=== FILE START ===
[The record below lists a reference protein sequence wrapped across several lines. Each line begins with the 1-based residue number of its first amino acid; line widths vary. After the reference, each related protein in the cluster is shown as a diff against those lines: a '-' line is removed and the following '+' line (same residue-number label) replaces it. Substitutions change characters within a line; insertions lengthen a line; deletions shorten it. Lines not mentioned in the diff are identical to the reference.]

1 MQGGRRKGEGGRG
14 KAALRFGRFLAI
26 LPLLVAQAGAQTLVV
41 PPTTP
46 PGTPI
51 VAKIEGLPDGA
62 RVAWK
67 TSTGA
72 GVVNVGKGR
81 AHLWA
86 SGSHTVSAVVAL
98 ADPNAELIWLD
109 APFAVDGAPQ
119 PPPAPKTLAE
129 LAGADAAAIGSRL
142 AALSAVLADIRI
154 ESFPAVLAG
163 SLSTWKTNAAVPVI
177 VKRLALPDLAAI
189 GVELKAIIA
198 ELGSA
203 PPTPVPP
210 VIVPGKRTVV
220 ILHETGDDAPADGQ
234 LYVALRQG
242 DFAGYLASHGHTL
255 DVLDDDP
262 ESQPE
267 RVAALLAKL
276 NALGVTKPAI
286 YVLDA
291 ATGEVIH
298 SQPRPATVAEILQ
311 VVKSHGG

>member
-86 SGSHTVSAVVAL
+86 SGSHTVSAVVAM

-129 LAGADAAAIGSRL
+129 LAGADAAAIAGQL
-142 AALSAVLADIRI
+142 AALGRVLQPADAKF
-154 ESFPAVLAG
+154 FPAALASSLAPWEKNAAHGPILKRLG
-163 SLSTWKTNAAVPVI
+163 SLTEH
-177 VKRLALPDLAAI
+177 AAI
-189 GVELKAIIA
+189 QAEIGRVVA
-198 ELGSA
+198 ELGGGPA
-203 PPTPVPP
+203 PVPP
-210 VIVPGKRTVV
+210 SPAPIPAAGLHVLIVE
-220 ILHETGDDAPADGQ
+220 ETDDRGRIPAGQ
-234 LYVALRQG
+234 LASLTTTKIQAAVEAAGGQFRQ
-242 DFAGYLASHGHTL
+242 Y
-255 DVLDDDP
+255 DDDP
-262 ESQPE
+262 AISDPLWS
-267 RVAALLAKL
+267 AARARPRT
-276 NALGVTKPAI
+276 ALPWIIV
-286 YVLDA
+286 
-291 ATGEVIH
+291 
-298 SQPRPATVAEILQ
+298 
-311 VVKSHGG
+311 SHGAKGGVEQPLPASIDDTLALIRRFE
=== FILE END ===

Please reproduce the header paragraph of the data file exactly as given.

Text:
[The record below lists a reference protein sequence wrapped across several lines. Each line begins with the 1-based residue number of its first amino acid; line widths vary. After the reference, each related protein in the cluster is shown as a diff against those lines: a '-' line is removed and the following '+' line (same residue-number label) replaces it. Substitutions change characters within a line; insertions lengthen a line; deletions shorten it. Lines not mentioned in the diff are identical to the reference.]